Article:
Infusing life into stones

Infusing life into stones
Highlights

Although Subbaiah Stapathi’s artisan hands could infuse life into rocks with the art he inherited from his ancestors, he was never sure that where his next meal would come from. It forced him to set out northwards from Thanjavur, once the Chola’s capital and the centre for temple architectural elegance, in quest of livelihood, some four decades ago.

Warangal: Although Subbaiah Stapathi’s artisan hands could infuse life into rocks with the art he inherited from his ancestors, he was never sure that where his next meal would come from. It forced him to set out northwards from Thanjavur, once the Chola’s capital and the centre for temple architectural elegance, in quest of livelihood, some four decades ago.

His effort didn’t go waste as he found a handful of work in the land of Kakatiyas which also is famous for sculptures and structures of engineering marvel. To start with, he went to Easgaon village near Kagaznagar where he sculpted idols for Mallanna temple. After two years, he went to Secunderabad and was part of chiseling idols for Mahankali temple. He also sculpted the idols of Gita Mandiram in Warangal.

Finally, he chose to settle on the wayside of Warangal-Mulug road. Now one of his sons 55-year-old Krishna Stapathi, continuing the legacy of his father, runs Gopala Manikanta Shilpi Works engaging a half-a-dozen local youth. The family once came in search of sustenance all the way from Thanjavur is now providing a livelihood to hundreds of locals. Starting their career from a roadside hut, the Stapathi family developed economically besides procuring Rs 60 lakh machinery.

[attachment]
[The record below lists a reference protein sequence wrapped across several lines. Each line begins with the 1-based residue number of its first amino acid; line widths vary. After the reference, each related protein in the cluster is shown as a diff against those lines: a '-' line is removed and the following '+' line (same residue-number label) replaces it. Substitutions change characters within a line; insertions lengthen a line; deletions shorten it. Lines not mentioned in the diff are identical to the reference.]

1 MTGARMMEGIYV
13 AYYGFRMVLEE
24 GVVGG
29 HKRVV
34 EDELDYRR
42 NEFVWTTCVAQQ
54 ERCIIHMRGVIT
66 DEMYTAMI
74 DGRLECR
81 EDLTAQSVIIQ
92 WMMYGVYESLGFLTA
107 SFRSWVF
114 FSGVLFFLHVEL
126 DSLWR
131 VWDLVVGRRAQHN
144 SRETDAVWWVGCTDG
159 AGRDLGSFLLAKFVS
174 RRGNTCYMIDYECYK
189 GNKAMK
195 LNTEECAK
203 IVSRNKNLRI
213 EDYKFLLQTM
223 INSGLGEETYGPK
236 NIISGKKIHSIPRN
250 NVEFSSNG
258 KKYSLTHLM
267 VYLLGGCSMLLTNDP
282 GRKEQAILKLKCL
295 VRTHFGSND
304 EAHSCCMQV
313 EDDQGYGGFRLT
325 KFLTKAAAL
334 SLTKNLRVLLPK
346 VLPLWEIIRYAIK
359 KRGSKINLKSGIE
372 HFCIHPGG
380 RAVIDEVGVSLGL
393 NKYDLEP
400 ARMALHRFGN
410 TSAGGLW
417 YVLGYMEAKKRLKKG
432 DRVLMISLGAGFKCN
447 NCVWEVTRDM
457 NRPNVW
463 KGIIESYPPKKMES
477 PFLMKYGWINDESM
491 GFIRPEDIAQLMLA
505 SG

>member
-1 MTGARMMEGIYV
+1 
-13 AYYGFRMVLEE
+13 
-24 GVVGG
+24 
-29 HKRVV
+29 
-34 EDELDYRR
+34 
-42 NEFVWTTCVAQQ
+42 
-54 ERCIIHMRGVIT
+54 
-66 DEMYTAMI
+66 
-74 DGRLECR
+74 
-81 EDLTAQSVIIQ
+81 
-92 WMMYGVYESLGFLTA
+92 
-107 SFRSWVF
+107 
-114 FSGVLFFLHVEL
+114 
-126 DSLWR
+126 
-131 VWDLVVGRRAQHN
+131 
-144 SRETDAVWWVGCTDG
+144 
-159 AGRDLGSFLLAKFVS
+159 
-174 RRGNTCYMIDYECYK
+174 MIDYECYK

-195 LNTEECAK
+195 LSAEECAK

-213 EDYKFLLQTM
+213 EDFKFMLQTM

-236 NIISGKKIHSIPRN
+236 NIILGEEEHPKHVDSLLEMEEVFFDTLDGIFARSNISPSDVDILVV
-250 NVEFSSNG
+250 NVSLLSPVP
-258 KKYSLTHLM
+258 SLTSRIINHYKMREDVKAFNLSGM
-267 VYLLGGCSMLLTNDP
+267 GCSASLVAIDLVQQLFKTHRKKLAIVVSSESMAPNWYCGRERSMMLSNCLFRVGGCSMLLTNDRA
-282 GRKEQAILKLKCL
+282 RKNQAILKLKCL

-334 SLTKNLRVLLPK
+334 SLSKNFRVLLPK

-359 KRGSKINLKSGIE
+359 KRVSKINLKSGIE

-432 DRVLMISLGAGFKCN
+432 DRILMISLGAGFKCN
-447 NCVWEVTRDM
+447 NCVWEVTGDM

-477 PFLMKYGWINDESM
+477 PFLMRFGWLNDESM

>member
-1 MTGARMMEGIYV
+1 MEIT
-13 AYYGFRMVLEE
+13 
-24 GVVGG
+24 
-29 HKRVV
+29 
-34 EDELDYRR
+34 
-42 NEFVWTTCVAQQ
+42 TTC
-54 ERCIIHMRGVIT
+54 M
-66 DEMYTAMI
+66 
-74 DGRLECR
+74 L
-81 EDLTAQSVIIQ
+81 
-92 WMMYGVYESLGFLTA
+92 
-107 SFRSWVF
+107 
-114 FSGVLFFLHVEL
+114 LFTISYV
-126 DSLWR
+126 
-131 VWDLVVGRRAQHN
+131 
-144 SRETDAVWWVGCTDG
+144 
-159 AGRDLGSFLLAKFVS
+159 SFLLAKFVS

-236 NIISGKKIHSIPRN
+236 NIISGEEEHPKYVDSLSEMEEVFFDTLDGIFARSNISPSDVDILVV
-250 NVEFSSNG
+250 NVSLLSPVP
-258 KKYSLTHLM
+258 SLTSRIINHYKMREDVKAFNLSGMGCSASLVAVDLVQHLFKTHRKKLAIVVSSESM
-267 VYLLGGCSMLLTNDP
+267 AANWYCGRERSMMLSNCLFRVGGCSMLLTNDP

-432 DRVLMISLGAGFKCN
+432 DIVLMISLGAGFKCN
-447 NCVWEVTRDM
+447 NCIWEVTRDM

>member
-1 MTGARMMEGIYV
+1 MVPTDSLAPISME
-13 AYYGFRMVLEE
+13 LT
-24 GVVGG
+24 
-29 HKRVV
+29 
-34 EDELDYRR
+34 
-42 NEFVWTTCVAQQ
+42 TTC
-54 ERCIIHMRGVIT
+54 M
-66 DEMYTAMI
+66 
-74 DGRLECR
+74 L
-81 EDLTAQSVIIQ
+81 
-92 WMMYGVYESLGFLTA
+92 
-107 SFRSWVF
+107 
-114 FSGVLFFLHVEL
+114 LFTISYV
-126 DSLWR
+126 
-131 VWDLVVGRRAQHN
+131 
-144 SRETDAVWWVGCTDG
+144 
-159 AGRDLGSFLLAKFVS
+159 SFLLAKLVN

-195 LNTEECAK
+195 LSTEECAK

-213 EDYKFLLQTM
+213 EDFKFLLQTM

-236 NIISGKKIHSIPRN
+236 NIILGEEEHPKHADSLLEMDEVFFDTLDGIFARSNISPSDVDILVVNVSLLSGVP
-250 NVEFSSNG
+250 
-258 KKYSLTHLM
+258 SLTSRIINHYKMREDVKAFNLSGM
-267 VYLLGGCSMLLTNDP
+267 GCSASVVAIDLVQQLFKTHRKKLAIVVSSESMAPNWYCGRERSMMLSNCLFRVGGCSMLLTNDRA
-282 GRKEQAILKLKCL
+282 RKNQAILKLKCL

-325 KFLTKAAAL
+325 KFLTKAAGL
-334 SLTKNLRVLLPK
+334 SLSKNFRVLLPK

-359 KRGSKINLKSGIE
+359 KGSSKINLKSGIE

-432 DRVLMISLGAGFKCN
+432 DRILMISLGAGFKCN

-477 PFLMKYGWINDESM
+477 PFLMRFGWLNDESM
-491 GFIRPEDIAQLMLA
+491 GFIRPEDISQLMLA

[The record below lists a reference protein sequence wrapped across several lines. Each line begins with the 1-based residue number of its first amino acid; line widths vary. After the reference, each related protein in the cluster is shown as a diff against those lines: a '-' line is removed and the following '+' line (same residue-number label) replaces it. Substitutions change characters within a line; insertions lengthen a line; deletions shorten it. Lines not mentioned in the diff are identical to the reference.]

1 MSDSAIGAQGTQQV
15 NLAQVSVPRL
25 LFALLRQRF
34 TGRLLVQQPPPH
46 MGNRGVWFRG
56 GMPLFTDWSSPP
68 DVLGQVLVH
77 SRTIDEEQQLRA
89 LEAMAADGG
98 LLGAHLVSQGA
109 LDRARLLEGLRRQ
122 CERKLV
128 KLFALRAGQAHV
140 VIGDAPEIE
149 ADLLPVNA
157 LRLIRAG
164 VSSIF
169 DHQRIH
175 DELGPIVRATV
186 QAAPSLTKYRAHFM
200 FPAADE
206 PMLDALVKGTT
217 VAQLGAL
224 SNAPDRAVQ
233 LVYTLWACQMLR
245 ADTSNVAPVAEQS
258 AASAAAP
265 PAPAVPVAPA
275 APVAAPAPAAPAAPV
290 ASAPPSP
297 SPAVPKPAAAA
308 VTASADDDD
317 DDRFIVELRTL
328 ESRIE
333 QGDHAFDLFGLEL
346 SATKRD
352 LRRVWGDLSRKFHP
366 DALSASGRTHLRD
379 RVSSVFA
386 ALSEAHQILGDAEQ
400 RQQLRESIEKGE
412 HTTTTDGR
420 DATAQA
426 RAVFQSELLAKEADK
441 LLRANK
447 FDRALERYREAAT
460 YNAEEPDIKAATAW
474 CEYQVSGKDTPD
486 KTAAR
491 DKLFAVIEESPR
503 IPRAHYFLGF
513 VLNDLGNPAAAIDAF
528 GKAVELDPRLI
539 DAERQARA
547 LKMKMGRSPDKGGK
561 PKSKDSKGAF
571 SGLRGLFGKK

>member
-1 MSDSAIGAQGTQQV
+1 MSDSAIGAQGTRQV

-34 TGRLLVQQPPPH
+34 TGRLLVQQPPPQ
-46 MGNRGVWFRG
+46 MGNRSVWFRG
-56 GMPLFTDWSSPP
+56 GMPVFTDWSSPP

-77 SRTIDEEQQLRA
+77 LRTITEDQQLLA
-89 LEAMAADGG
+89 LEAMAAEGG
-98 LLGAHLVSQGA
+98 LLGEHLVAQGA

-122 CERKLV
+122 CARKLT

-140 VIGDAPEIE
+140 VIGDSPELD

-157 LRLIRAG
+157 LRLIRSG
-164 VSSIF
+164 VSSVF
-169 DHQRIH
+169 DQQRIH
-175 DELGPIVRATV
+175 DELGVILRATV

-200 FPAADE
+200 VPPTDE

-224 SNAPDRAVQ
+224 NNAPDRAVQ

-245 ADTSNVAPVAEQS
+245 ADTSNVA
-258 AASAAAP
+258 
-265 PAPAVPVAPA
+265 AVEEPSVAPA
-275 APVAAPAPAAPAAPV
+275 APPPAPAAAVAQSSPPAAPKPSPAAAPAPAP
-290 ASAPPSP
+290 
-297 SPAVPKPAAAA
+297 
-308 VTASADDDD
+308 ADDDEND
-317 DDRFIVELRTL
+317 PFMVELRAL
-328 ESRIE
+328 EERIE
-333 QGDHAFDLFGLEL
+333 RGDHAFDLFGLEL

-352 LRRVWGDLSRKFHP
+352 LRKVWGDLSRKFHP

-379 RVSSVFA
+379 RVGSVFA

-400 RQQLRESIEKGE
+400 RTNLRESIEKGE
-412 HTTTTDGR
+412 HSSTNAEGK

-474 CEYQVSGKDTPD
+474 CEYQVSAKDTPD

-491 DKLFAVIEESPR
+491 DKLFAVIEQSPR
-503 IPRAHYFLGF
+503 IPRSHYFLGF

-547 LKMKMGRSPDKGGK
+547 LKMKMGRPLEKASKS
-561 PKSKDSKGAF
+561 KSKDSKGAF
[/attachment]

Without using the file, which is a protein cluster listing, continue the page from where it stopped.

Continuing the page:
All the male members of Stapathi’s family took sculpting as their profession and are living upright, besides becoming a beacon for quite a few local people. It may be mentioned here that people who learned the skills from Subbaiah Stapathi’s family are spread across Karimnagar, Huzurabad and Warangal regions making a comfortable living.

Showing the 15-foot height Panchamukha Anjaneya Swamy idol, which took him one year to sculpt with the help of three aides, Krishna told The Hans India: “Patience is the key to success in sculpting profession. The hard work we put in will not go waste. It pays rich dividends.” Talking at length on changes in their hereditary profession, he said that with the advent of machines, the hand-made sculpture has become a craft. As a result, the finesse is missing in the sculptures, but who cares about it, he said.

Krishna Stapathi said that his work starts from selecting the Amrutha Sila (granite stone). He procures the stone from Thorrur and Wardhannapet quarries. Of late, we are getting innumerable orders for Dhwaja stambhams from various temple in Telangana. The family also has the credit of chiseling Lord Venkateswara Swamy and Lord Ganesh idols for a temple in New York (US). Although it’s been nearly four decades, the Stapathi family has its roots deeply connected to Thanjavur.

By Adepu Mahender

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